BWW Review: TURN ME LOOSE at Arena Stage
The late great comic genius/activist Dick Gregory was a trailblazer for so many reasons. He told it like it was and didn't care what you thought.
Take, for example, one of his jokes told at the top of Arena Stage's latest offering about Gregory called Turn Me Loose. Once in an interview, Gregory accused the U.S. Government of tapping his phone. The interviewer was floored. He replied, "If they are not then why would they let a black man who owes the phone company $12,000 keep his phone on?" These type of remarks and others are what we remember about Gregory in his television appearances and recordings.
Given all of that could be said about Gregory, it's unfortunate that Playwright Gretchen Law's script isn't very well balanced or very theatrical in construction (at least for me). A good portion of the play's proceedings involve recreations of Dick Gregory's (Edwin Lee Gibson) appearances in various venues. Law's script attempts to show us the bigotry he faced while on stage. Law's setting shifts back and forth between the 1960's and 2017 which is the year Gregory left us for good. For varying reasons, as Gregory grew older, the more bitter he became.
Some of the monologues, while humorous, go on longer than they should in a theatrical presentation. What is more interesting to me is when we get away from the jokes and focus on Gregory's life. He shares one story, in particular, that just shows you how fate works. Gregory is asked to appear at a NAACP function with its founder Medgar Evers. While there, Gregory's son dies and he has to leave before the event. That night, Gregory flies home to be with his grieving wife. Evers is gunned down in his driveway with his family inside. Gregory believes if he was there he would have been shot and that his son died so he could continue living. The show's title comes from the last words spoken by Evers. If that doesn't grab you, I'm not sure what will.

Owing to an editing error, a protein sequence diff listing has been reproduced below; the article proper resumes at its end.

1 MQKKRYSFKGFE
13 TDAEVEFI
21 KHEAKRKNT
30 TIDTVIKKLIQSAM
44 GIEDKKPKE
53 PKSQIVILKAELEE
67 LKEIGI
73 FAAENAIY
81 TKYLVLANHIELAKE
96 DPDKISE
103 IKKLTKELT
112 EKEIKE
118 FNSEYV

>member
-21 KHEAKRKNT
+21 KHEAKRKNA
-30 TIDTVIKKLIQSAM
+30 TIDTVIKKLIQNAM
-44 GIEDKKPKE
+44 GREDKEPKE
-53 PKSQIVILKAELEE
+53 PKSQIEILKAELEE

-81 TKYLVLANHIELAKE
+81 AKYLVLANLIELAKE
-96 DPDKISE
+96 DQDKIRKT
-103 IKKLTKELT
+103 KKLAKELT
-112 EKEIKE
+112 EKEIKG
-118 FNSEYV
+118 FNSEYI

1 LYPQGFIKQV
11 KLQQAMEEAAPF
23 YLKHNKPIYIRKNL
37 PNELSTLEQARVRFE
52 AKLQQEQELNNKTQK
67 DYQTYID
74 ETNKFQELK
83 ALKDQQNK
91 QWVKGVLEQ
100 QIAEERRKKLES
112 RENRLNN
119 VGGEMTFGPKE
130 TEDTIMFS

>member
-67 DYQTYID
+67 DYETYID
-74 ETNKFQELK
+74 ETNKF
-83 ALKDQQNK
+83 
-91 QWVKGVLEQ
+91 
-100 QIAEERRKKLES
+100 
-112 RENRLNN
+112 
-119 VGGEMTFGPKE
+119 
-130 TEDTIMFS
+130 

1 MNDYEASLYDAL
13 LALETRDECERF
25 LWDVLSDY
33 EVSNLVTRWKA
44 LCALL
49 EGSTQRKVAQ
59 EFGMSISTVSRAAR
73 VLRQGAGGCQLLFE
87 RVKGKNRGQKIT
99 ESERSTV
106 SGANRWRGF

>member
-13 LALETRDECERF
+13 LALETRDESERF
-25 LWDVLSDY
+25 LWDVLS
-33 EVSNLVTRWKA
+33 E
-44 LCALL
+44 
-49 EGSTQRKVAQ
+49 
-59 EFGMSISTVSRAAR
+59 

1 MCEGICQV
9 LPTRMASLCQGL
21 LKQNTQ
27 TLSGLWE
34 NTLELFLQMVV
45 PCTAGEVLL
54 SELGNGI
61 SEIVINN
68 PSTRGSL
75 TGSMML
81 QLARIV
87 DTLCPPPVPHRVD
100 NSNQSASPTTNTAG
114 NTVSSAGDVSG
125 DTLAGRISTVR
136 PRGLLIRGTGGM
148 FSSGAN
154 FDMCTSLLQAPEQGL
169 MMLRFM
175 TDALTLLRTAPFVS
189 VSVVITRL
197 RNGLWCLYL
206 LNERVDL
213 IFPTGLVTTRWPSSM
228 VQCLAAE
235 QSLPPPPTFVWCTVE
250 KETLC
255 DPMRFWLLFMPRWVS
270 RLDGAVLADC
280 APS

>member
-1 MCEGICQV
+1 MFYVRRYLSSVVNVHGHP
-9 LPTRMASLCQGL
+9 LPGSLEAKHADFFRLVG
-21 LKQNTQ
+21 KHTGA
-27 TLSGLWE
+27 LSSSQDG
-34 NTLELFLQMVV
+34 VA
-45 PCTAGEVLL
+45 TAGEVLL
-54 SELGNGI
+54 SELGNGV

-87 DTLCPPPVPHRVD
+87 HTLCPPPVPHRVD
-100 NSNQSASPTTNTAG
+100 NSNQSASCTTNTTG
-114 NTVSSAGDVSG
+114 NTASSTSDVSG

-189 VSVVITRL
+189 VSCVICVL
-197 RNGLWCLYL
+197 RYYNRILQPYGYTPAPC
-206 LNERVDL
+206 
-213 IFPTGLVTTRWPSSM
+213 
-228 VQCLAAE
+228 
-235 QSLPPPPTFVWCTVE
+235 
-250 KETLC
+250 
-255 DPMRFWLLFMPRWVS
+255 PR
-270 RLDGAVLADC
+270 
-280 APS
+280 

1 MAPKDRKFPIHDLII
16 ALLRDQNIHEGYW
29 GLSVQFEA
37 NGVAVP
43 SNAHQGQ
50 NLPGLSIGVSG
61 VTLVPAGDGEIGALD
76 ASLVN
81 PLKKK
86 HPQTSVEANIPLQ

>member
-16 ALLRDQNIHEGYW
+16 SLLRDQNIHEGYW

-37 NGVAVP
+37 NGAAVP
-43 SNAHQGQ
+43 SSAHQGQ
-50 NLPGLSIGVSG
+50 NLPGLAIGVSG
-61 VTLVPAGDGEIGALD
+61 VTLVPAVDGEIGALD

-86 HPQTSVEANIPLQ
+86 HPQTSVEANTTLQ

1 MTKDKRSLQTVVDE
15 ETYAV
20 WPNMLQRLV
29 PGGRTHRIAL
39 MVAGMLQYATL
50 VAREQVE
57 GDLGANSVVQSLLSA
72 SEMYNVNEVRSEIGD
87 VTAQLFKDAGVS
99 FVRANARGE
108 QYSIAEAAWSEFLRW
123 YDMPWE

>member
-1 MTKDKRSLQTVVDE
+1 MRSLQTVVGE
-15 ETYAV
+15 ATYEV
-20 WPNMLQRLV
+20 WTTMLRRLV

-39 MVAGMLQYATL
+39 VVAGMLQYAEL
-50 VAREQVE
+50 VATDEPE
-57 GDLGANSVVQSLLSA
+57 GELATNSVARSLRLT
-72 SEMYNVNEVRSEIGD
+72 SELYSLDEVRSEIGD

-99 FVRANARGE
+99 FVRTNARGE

Another story concerns Gregory playing a gig at the Playboy Club for an all white southern audience. A heckler (John Carlin) just wouldn't let up and Gregory gives it right back to him. He consistently called Gregory the "N" word so Gregory finally says, "Every time you say that word my pay goes up." In the moment Gregory then asks the audience to stand up and dares any one of us to call him the same thing because it would be more money for him. As you can imagine, there is dead silence. I wanted more of those moments.
Turn Me Loose would be totally lost without a strong performer playing Dick Gregory and here Edwin Lee Gibson embodies Gregory to the point that you believe you are watching Gregory himself onstage. Gregory's voice and mannerisms are spot on. If you were to put an original recording and Gibson's performance side by side, you won't be able to tell the difference. His performance is that good.
John Carlin does well with his limited stage time playing several different characters. My favorite is the radio interviewer at The Hungry i in San Francisco who gets more and more uncomfortable as he interviews Gregory.
The show is well paced and Director John Gould Rubin's staging serves the piece well. I just wish he was able to reign in the playwright and focus the script a little better during the creation phase. (He was the one whose idea it was to create it.)
Christopher Barreca's minimalist set features vintage microphones for cool period atmosphere and Susan Hilferty's costume for Gregory captures his trademark look.
If you are a fan of Dick Gregory's stories and routines, you will most likely enjoy Turn Me Loose. If you want to see one heck of a performance by Edwin Lee Gibson, definitely see Turn Me Loose. If you want to know more about Dick Gregory, well, you should decide for yourself if the show does what it should for you.
Running Time: One hour and 40 minutes with no intermission.